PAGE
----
Marching down the road to recovery
E*TRADE Capital Management
In what has become a dominant theme for the US stock market, last month optimism about an economic rebound seemed to do battle with fears about rising interest rates and inflation.
At least in terms of the market’s performance, the former appeared to have the upper hand for much of March, aided by another massive stimulus package and reassurance from the Federal Reserve that it was still all-in on accommodation and not eyeing rate hikes until 2023.
It doesn’t seem like the recovery–rates saga will fade into the background anytime soon, either. With President Biden unveiling a multitrillion-dollar infrastructure plan at month-end, market watchers have already begun debating whether the stimulus may potentially spur the next leg of economic growth or trigger unwelcome inflation.
Here’s a quick recap of what happened in the markets last month and what’s on the horizon.
Stocks closed out the first quarter on solid footing, with the four major US indexes positive so far this year. The Dow and S&P 500® finished the month with respectable gains, although the small-cap Russell 2000 and tech-heavy Nasdaq Composite lagged. Recent weakness in both the stay-at-home stock rally and the reopening trade suggests that last year’s pandemic plays may have run their course—at least for now.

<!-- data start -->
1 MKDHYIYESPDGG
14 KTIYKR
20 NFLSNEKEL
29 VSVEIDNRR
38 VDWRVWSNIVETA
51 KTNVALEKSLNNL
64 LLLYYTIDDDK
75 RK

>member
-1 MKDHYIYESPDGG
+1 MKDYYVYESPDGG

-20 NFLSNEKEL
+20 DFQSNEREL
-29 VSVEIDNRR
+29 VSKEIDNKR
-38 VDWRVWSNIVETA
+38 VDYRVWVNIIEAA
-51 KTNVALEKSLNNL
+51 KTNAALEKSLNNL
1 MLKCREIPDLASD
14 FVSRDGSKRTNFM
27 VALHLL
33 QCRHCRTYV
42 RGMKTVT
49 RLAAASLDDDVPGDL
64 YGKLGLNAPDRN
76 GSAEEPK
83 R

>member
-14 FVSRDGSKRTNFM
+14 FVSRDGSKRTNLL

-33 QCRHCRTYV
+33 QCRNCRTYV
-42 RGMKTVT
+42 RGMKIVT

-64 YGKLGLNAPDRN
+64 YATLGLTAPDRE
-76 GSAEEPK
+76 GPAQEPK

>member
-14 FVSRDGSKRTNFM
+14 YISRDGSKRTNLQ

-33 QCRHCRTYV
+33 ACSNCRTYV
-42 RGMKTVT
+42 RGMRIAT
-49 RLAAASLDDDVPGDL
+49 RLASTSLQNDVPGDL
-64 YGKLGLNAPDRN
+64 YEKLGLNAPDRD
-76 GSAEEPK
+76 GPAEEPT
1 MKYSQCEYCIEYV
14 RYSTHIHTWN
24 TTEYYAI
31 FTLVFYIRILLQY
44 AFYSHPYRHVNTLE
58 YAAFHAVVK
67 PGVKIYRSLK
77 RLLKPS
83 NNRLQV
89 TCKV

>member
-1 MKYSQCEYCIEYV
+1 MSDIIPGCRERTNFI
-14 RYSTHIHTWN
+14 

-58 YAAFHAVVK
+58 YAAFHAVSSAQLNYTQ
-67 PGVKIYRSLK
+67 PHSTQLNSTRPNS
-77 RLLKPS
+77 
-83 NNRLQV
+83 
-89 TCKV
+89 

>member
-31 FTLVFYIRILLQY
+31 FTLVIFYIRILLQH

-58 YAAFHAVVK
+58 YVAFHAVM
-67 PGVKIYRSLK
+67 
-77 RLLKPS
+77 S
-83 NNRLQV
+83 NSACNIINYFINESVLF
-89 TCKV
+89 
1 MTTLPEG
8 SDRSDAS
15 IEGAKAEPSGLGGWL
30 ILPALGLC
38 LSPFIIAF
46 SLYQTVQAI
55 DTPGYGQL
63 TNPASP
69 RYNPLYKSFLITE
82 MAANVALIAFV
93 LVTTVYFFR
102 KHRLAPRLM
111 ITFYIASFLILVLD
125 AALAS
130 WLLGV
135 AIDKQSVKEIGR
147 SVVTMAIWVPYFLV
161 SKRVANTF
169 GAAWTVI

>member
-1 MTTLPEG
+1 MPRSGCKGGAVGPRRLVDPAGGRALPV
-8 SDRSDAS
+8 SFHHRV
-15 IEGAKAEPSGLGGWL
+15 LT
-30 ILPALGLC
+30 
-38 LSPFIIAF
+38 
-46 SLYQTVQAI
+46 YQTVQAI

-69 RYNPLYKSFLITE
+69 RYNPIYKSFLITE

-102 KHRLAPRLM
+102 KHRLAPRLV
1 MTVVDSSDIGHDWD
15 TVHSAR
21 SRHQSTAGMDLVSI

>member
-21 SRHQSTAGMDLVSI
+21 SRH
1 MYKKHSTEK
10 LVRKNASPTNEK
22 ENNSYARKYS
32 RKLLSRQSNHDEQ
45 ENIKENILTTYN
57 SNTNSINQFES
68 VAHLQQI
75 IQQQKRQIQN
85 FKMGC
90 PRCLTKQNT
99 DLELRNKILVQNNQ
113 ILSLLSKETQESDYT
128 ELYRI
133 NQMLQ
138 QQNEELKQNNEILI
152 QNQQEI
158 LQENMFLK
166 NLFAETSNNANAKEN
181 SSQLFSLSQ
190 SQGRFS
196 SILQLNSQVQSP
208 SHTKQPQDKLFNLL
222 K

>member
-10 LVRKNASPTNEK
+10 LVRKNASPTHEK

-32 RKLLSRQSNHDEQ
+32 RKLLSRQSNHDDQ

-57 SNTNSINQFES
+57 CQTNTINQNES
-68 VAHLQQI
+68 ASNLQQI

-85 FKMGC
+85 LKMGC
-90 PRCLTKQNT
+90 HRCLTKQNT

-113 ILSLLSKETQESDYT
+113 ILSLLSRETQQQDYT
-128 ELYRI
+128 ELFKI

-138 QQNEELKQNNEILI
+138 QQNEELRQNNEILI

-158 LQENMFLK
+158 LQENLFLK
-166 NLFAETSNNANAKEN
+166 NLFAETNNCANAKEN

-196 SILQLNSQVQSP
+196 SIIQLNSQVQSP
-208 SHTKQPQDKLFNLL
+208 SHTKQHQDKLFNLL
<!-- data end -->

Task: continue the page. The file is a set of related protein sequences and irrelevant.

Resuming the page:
The best-performing sector was utilities—the previous month’s worst performer. Industrials and materials held their place toward the front of the sector pack, while energy and information technology brought up the rear.
Developed markets led emerging markets, but still finished behind the broad US stock market. Emerging-market stocks fell roughly 10% from their February highs through mid-March, before rebounding. Chinese equities were hit particularly hard, but our colleagues at Morgan Stanley believe this weakness may present an opportunity, arguing that worries about China’s growth path and monetary policy may be overblown.